Engineering Plastics SABIC's Innovative Plastics Flyte Flyte is an amalgamation of a nature-inspired design concept and innovative use of engineering materials to create LED light in an elegant form of butterfly. The product is an example of how a PC diffused material can be used to diffuse light as well as conduct light. The use of plastic allows the product to be made in as many colors and with as many textures as the human mind can imagine. The product uses a stamped aluminum insert, injection molded with thermally conductive plastic. The stamped aluminum insert at the back rapidly absorbs the heat generated from the LED junction, and the conductive plastic material efficiently dissipates the heat to the surroundings, thus ensuring that life and performance of the LED are not hampered by the heat. Sabic LEXAN Resin 2614 is used in making of Flyte diffuser, giving it the highest percentage of light transmission, thus ensuring minimum loss of light. Innovative design of the diffuser uses the light conductive property of the material to conduct light through the veins of the butterfly, making flyte an eye catching product. The wings of the butterfly are made of Konduit PX08321 to ensure heat maximum dissipation and allowing the use of vibrant colors. Flyte is used on study tables, through USB port of a device or at beside giving Flyte flexibility in terms of utility. Light output of 500-1,000 LUX ensures that the user receives just the right amount of light for reading. This is made possible by diffusing the light to the right level by using the right materials.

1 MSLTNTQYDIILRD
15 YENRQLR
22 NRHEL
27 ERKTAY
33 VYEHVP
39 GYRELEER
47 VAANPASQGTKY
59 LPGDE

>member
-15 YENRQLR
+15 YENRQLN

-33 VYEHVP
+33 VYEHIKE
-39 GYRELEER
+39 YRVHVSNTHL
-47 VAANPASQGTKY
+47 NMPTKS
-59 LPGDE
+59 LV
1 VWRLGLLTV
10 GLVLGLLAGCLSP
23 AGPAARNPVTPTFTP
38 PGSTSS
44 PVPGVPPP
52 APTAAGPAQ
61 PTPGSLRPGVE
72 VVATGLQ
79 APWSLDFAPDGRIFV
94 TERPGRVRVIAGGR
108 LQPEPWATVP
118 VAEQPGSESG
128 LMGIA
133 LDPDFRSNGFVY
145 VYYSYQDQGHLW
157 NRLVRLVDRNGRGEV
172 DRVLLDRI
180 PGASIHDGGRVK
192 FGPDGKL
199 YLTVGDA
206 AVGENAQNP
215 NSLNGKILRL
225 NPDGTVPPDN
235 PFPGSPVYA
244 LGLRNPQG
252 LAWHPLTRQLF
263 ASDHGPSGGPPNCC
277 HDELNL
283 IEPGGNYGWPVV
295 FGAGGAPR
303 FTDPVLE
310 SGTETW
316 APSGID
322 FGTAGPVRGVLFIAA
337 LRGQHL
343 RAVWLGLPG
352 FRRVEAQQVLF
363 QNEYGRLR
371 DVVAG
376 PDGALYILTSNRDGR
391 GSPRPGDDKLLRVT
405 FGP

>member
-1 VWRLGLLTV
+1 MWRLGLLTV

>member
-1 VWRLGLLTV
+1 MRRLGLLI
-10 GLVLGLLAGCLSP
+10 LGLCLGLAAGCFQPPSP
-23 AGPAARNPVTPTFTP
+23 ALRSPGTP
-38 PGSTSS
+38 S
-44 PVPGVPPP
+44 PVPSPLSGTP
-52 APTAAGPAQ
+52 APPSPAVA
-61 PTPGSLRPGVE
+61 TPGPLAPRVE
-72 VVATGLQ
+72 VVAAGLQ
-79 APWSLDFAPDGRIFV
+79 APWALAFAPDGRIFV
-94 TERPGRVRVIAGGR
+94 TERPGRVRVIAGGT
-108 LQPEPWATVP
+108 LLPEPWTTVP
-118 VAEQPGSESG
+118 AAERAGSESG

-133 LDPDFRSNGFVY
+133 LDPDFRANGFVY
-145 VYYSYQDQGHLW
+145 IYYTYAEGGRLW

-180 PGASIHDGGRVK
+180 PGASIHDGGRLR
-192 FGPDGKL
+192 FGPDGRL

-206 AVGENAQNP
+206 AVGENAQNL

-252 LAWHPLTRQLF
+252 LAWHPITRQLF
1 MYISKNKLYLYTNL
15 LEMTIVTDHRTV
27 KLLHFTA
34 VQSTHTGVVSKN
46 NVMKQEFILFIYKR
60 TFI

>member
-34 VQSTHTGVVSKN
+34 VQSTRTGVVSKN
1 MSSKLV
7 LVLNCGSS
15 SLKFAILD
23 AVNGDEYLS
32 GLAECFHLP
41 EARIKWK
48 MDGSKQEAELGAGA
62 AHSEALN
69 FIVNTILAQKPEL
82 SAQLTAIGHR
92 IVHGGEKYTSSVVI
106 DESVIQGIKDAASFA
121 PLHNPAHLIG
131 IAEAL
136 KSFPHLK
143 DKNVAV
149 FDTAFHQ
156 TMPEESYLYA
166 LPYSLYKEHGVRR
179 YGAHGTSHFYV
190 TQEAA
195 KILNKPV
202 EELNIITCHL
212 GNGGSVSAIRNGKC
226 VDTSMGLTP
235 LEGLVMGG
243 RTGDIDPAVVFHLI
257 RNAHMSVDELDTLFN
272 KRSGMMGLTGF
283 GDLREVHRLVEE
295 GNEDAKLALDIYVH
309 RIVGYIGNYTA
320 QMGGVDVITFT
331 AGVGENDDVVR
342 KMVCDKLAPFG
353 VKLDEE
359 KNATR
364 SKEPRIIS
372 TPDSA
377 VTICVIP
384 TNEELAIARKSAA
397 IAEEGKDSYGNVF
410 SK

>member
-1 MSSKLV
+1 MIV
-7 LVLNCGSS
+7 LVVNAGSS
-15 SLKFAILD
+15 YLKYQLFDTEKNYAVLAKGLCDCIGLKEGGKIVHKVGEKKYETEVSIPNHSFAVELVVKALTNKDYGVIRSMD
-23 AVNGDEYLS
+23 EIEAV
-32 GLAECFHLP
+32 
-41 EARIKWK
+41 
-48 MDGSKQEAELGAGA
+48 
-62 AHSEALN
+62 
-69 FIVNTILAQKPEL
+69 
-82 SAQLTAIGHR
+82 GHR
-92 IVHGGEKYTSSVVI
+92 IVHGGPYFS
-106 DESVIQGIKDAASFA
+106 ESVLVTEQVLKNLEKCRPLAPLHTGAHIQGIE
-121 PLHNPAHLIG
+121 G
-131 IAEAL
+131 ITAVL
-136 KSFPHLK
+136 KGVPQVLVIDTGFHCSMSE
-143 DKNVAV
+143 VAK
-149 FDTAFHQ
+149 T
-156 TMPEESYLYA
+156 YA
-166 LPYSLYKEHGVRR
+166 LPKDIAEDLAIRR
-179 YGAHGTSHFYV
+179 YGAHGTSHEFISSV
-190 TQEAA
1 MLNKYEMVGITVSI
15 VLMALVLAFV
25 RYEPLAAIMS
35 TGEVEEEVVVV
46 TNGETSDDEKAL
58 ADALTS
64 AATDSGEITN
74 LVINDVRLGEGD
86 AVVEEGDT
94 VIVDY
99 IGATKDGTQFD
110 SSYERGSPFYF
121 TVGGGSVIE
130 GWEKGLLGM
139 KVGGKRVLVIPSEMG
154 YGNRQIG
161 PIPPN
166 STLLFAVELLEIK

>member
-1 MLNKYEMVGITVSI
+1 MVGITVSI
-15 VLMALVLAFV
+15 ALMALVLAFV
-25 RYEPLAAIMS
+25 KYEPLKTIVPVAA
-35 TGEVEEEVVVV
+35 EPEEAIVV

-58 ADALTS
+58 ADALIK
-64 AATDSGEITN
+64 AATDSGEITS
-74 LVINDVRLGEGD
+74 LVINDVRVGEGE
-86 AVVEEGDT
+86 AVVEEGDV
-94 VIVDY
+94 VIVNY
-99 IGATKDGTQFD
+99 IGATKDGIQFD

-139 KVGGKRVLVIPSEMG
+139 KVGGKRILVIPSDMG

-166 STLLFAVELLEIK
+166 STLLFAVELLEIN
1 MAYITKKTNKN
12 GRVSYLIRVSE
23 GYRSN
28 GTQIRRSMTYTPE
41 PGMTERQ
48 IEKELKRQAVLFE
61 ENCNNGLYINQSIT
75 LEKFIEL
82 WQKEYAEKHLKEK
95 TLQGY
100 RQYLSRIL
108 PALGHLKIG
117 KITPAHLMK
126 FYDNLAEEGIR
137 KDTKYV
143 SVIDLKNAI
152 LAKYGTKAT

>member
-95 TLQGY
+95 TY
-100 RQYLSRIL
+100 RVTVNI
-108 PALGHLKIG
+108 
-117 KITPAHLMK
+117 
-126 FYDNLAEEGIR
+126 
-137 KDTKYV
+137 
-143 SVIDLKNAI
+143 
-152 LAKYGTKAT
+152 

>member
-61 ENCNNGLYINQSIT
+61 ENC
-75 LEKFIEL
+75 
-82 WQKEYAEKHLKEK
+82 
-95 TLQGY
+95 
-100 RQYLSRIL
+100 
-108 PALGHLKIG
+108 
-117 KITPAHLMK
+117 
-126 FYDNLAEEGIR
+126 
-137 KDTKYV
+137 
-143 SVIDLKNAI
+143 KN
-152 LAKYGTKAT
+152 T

Right off the bat we again see the importance of 3D printing with the very first finalist -- Objet 3D Pro. Wherever you go these days, discussions seem to turn to 3D printing, not only for 3D prototypes, but for parts that get used in test and even in production.
During a teardown of the iPad Air and Microsoft Surface Pro 3 at the Medical Design & Manufacturing Show in Schaumburg, Ill., an engineer showed this "inflammatory" video about the dangers of maliciously mishandling lithium-ion batteries.
Science fiction author Isaac Asimov may have the best rules for effective brainstorming and creativity. His never-before-published essay, "On Creativity," recently made it to the Web pages of MIT Technology Review.
Much has been made over the potentially dangerous flammability of lithium-ion batteries after major companies like Boeing, Sony, and Tesla have grappled with well-publicized battery fires. Researchers at Stanford University may have come up with a solution to this problem with a smart sensor for lithium-ion batteries that provides a warning if the battery is about to overheat or catch fire.
In this new Design News feature, "How it Works," we’re starting off by examining the inner workings of the electronic cigarette. While e-cigarettes seemed like a gimmick just two or three years ago, they’re catching fire -- so to speak. Sales topped $1 billion last year and are set to hit $10 billion by 2017. Cigarette companies are fighting back by buying up e-cigarette manufacturers.
Focus on Fundamentals consists of 45-minute on-line classes that cover a host of technologies. You learn without leaving the comfort of your desk. All classes are taught by subject-matter experts and all are archived. So if you can't attend live, attend at your convenience.